John Newton, who wrote Amazing Grace, said this about prayer in a letter to a friend:
Our ability to pray is so weak that, if we are sitting in a room trying to pray, we are over matched by the buzzing of a fly.
Tim Keller says that prayer is hard for us for a number of reasons, not the least of which is that we have “distance” from God is the due to the fact that we live in a physical world, while God does not. We are absorbed by the physicality of the world in such a way that is hard for us to contact to a non-physical God. What, then, is prayer that we can engage in it, engage God and overcome the obstacles that get in the way?
And he said to them, “Which of you who has a friend will go to him at midnight and say to him, ‘Friend, lend me three loaves, for a friend of mine has arrived on a journey, and I have nothing to set before him’; and he will answer from within, ‘Do not bother me; the door is now shut, and my children are with me in bed. I cannot get up and give you anything’? I tell you, though he will not get up and give him anything because he is his friend, yet because of his persistence he will rise and give him whatever he needs. And I tell you, ask, and it will be given to you; seek, and you will find; knock, and it will be opened to you. For everyone who asks receives, and the one who seeks finds, and to the one who knocks it will be opened. What father among you, if his son asks for a fish, will instead of a fish give him a serpent; or if he asks for an egg, will give him a scorpion? If you then, who are evil, know how to give good gifts to your children, how much more will the heavenly Father give the Holy Spirit to those who ask him!” (Luke 11:5-13)
Reading through Luke recently this passage impressed me in a way that hadn’t occurred to me previously. We often remember things out of context, but context is important and provides insight, and sometimes even changes what we think we know of the verse, standing alone.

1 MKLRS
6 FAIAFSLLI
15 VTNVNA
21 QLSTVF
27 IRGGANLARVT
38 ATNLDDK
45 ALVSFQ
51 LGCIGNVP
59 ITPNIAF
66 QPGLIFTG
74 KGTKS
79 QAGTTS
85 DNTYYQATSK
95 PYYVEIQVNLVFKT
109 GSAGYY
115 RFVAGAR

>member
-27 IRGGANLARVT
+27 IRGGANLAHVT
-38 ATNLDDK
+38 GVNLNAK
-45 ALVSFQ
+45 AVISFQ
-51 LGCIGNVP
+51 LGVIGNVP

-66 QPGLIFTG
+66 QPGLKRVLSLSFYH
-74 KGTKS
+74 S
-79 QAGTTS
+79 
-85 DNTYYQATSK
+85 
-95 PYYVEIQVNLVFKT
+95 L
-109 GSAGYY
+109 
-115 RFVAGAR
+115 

It seems that the ask, seek and knock passage is often remembered for the proposition that God, our heavenly Father, will give us the good things for which we ask, seek and knock because a natural father doesn’t withhold good things for his children. But that isn’t the central point of the passage.
This passage is beautifully laid out in a progression of intimacy that I had not seen before.
“Deliver[i] us from evil[ii]” (Matt. 6:13) Is how the prayer Jesus taught us to pray aptly ends. Aptly because God’s end goal is deliverance of His children from evil, and not just deliverance from evil, but deliverance to God and His purpose.
Literally, this phrase in the original text means “draw us to Yourself (our Deliverer) and, thereby, deliver us from the pain and misery of evil”. God does not simply seek to deliver us from our troubles caused by the sin that entangles us: He delivers us to Himself for His divine purpose. Continue reading “Deliver Us From Evil”→
“Your will[i] be done[ii]….” (Matt. 6:10). This statement that is part of the way Jesus taught us to pray is not just a onetime proclamation, but an ongoing imperative cry for an emerging and growing reality in the life of the believer and in the world. Continue reading “Cross Purposes”→
“Our Father who is in heaven[i]….” is what Jesus taught us to pray. We might be tempted to picture God in the clouds, but the popular idea of God in the clouds is not at all accurate. God the Father is outside of time and space. Time, space and the Universe in which we live are contained and sustained by God. They emanated from God; they do not contain God. Continue reading “Our Father Who Is in Heaven”→
“Our Father…” (Matt. 6:9) begins the only prayer that Jesus taught. God the Father, the maker of heaven and earth, of all that is seen and unseen, the God who exists before and beyond time and space Continue reading “Our Father”→